Sage Residential College was built in 1875 at Cornell University’s Ithaca, New York campus as a residential building. Currently it houses the Johnson Graduate School of Management. It was financed by an Ithaca businessman, Henry W. Sage, to advance a revolutionary concept at the time. “When you are ready to carry out the idea of educating young women as thoroughly as young men,” Sage told his friend, Ezra Cornell in 1868, “I will provide the endowment to enable you to do so.” Although women had previously enrolled in Cornell as early as 1870, the absence of a women’s domitory was problematic in attracting and retaining female students.
With Sage’s $250,000 donation, construction started four years later under the guidance of Cornell’s first architecture professor, Charles Babcock. In 1875, Sage College welcomed 25 female students, making the university a pioneer in coeducation and attracting a swarm of applications.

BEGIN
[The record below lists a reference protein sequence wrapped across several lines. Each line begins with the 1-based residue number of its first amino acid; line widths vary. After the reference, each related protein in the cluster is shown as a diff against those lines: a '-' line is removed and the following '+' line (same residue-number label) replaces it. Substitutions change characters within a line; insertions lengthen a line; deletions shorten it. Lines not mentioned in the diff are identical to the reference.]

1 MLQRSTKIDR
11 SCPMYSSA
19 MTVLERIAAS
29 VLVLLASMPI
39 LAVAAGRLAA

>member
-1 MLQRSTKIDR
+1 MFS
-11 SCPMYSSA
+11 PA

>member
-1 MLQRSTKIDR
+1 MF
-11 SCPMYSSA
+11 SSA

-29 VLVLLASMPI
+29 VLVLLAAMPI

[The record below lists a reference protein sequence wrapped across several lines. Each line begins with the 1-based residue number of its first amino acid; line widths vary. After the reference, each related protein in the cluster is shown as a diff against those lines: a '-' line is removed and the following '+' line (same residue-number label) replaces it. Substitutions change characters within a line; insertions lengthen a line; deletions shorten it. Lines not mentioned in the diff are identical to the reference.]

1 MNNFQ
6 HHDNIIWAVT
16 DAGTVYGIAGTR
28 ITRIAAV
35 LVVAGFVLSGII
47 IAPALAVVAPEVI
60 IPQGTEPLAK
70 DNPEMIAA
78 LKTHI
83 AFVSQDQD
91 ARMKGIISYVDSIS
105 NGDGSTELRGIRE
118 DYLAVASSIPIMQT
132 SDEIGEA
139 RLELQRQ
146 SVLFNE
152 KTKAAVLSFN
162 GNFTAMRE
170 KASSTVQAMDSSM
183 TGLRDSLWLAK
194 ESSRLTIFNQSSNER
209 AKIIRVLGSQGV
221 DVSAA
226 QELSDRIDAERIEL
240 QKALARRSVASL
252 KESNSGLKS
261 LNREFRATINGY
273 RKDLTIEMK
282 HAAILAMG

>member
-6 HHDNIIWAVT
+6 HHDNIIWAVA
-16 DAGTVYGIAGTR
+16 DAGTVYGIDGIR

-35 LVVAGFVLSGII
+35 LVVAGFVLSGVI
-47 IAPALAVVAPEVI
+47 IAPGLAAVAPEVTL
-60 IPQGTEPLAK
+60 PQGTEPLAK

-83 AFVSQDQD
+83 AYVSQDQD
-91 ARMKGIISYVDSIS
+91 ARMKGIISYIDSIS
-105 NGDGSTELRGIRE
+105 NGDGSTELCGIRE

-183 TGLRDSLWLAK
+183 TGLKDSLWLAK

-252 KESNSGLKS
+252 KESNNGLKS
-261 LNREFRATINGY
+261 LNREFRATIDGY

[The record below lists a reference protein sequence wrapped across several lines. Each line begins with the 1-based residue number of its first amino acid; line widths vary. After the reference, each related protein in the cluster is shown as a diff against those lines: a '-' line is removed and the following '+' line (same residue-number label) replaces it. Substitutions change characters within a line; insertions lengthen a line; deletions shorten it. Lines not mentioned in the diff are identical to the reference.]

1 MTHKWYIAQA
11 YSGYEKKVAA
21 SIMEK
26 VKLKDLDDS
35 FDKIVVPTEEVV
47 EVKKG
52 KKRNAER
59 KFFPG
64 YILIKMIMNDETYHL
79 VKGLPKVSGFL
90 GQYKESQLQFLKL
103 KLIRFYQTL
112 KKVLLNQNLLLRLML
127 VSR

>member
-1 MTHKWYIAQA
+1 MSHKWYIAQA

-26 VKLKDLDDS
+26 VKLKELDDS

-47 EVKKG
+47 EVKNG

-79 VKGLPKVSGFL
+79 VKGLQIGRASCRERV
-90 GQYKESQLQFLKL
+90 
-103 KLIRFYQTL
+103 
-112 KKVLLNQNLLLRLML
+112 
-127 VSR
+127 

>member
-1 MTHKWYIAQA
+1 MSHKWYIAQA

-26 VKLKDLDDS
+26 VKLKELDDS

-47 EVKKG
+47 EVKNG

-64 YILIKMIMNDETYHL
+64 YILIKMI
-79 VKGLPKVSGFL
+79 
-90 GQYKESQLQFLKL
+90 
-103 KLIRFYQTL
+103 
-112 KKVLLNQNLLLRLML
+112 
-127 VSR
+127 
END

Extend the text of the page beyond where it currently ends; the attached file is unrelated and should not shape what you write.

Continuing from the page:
A founding member of the American Institute of Architects, Babcock equipped Sage College with a swimming pool, gym, botanical conservatory, and the highest quality furnishings and facilities in those earliest days of indoor plumbing. Additionally, the building contained features that defined it as a residential college as opposed to a traditional dormitory such as a dining hall, classrooms, a library, and professorial offices. It had the ability to house up to 120 students.
By the 1990s the facility was significantly run down, as the University, which planned to transform the entire building into classroom space, did little more than basic maintenance. The 1994-1995 school year was the last in which Sage housed students. After 130 years as home to a residence hall, a dining hall, classrooms, and offices, the building was offered to the Johnson School in 1996. Thus ended the school’s quest for new quarters and began an ambitious architectural and fund-raising effort to completely retrofit the structure for the 21st century.
In the late 1990s the university undertook a massive renovation of Sage Hall, at the cost of $38 million, to convert the building into the new home for the Johnson Graduate School of Management. The work was undertaken by a firm specializing in historic restoration, the Hillier Group. The top segment of the building’s iconic spire that had been removed years before was rebuilt. A glass ceiling was constructed over the inner courtyard changing it into an atrium.